Are you considering getting a pet gecko? These cute little lizards are becoming quite popular pets. There are over 1500 kinds of geckos, though only a dozen or so are commonly sold as pets. Geckos come in many colors and patterns, and are typically quite gentle and easy to care for. They also don’t need training, don’t make much noise, and are great animal companions for anyone with allergies. A local vet offers some advice on gecko care below.
Choosing the right gecko is very important. The Leopard gecko may well be the most popular gecko out there. The Crested gecko and African Fat-tailed gecko are both good options, too. Also on the list of suitable pets are the Gold Dust Day gecko, Frog-Eyed gecko, Chinese Cave gecko, Giant Day gecko, Gargoyle gecko, and Madagascar Ground gecko. These guys have very similar basic needs, but there are some variations. Do some research before choosing one. One thing you’ll want to look at is longevity. Some geckos can live up to 20 years!
Geckos need specific heat and light conditions to stay healthy. You’ll need to get some special equipment, including good thermometers to help you track the conditions. For substrate, you can use reptile carpet, butcher paper, or even paper towels. You can add stone or ceramic tiles on top of these. Do not use sand, especially with juveniles: your pet could get very sick if he were to ingest it! Your little lizard will also need hide boxes and branches or rocks for climbing. You may want to add plants to make the terrarium look nice. Ask your vet for specific advice.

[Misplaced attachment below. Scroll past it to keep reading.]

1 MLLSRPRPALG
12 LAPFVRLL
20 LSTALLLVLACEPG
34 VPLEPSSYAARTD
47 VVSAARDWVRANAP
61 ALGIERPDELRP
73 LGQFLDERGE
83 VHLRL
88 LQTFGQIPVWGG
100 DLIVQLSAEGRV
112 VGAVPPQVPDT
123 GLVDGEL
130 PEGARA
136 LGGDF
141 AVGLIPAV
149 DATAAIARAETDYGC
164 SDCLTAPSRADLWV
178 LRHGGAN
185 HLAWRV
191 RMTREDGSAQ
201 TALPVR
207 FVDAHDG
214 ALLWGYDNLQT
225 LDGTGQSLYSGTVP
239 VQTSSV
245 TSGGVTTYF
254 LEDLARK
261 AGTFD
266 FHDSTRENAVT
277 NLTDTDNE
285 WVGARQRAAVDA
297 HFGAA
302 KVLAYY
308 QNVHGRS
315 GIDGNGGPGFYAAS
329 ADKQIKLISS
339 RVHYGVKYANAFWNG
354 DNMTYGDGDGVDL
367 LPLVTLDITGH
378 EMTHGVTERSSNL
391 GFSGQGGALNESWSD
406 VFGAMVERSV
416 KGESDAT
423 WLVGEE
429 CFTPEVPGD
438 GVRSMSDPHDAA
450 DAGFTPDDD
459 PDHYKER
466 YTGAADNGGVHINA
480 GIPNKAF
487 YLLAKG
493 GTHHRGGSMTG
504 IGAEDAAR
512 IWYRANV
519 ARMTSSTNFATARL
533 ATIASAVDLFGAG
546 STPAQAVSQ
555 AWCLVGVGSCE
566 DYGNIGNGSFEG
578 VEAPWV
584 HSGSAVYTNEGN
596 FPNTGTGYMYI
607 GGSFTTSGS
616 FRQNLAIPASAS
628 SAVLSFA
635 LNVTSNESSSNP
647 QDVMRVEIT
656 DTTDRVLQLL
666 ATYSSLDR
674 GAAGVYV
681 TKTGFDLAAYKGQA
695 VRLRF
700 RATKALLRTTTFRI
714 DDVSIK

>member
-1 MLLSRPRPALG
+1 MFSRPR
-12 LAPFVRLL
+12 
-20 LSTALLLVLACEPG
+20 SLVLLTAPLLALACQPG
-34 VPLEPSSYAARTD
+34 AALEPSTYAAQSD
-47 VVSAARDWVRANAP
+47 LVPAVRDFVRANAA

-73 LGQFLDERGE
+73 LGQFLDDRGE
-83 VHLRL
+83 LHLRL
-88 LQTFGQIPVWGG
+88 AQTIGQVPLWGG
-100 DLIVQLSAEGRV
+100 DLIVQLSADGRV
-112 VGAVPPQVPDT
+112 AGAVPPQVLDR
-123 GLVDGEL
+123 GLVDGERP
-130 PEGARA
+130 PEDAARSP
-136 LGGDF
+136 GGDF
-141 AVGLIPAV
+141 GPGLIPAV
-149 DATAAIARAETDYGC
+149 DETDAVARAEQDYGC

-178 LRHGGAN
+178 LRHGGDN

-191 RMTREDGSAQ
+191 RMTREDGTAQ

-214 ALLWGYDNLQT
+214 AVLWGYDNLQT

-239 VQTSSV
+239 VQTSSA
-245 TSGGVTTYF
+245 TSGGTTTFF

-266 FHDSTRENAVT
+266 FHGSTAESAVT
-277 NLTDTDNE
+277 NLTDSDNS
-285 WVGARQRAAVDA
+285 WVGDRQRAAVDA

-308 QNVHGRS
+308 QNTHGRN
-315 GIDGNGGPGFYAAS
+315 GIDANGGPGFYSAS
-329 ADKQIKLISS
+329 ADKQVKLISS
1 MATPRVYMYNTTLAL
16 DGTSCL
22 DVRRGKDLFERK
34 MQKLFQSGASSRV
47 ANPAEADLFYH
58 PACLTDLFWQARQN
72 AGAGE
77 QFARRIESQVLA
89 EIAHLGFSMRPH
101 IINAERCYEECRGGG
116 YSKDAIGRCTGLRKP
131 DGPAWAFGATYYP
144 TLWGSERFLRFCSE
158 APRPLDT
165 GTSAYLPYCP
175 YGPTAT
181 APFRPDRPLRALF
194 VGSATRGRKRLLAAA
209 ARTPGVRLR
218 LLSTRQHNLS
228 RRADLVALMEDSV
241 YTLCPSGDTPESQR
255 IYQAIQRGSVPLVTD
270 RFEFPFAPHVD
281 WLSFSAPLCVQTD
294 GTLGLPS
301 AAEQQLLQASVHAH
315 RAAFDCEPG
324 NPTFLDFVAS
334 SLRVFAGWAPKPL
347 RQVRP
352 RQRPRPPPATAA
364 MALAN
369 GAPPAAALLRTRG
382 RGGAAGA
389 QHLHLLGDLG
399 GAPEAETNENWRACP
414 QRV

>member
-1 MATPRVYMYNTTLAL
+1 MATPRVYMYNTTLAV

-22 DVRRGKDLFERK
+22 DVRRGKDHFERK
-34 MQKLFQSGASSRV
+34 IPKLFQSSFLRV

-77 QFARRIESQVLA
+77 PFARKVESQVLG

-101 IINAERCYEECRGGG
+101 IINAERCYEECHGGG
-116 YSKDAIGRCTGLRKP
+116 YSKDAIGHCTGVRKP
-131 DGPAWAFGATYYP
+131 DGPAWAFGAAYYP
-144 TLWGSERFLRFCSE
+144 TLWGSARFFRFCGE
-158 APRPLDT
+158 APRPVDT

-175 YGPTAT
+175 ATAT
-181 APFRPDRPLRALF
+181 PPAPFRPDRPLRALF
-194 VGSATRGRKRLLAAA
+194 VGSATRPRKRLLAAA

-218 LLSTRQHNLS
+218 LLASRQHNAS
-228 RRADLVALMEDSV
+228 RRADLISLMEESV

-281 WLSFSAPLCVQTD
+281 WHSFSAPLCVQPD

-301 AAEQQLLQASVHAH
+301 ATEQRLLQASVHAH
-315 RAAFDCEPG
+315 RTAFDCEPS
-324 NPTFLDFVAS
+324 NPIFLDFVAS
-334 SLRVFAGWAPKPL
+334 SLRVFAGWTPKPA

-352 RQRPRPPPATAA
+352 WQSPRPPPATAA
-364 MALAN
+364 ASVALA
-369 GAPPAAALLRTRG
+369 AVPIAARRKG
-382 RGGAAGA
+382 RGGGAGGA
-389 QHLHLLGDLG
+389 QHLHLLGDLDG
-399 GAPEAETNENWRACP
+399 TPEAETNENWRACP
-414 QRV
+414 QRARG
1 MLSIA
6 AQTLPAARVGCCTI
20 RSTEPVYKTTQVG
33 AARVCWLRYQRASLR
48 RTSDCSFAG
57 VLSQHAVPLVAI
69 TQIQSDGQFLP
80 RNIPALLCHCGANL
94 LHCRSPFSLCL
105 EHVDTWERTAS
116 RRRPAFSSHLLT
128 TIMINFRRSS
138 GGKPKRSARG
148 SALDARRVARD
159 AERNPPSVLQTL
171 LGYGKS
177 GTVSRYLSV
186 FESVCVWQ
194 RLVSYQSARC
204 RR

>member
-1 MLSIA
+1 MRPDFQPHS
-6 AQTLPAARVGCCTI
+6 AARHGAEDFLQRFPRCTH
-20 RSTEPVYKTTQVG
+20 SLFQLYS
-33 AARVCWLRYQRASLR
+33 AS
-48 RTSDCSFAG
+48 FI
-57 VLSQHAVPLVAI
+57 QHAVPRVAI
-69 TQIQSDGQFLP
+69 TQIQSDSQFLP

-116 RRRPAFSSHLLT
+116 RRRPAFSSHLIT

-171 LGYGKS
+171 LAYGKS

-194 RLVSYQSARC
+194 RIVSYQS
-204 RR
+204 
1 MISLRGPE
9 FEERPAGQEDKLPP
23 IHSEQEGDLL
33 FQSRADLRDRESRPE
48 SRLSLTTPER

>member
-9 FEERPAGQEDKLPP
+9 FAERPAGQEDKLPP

This is one area where geckos suddenly become less appealing to many people. Like many other reptiles, most geckos eat live bugs, which must be dusted with nutritional powder before becoming lunch. You’ll need to regularly bring home things like crickets, waxworms, and Dubia roaches. If the very thought of buying these creepy-crawlies turns your stomach, a gecko may not be for you.
Geckos are quite tame. However, you’ll need to handle your tiny pet regularly to keep him docile and friendly. Just take care to never pick your little dinosaur up by the tail. Geckos’ tails detach when they are held this way, which helps them escape predators. While they do grow new tails, the replacement often looks a bit odd. And, needless to say, losing an appendage isn’t going to be much fun for your pet.
Do you have questions about gecko care? Contact us today!